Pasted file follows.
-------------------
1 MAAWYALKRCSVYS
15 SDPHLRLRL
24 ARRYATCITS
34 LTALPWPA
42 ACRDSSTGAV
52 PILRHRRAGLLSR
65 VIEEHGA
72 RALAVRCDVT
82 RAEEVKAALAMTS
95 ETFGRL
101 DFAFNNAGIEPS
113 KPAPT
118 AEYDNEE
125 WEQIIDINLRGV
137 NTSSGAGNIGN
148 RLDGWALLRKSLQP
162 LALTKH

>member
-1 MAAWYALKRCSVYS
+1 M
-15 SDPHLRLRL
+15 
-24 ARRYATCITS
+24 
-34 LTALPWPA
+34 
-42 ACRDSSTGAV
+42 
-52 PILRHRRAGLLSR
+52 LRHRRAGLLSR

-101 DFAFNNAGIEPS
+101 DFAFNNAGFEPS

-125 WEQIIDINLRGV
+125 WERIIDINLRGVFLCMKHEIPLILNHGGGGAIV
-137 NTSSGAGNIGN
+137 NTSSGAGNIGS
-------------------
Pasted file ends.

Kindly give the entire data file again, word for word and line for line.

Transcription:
1 MAAWYALKRCSVYS
15 SDPHLRLRL
24 ARRYATCITS
34 LTALPWPA
42 ACRDSSTGAV
52 PILRHRRAGLLSR
65 VIEEHGA
72 RALAVRCDVT
82 RAEEVKAALAMTS
95 ETFGRL
101 DFAFNNAGIEPS
113 KPAPT
118 AEYDNEE
125 WEQIIDINLRGV
137 NTSSGAGNIGN
148 RLDGWALLRKSLQP
162 LALTKH

>member
-1 MAAWYALKRCSVYS
+1 M
-15 SDPHLRLRL
+15 
-24 ARRYATCITS
+24 
-34 LTALPWPA
+34 
-42 ACRDSSTGAV
+42 
-52 PILRHRRAGLLSR
+52 LRHRRAGLLSR

-101 DFAFNNAGIEPS
+101 DFAFNNAGFEPS

-125 WEQIIDINLRGV
+125 WERIIDINLRGVFLCMKHEIPLILNHGGGGAIV
-137 NTSSGAGNIGN
+137 NTSSGAGNIGS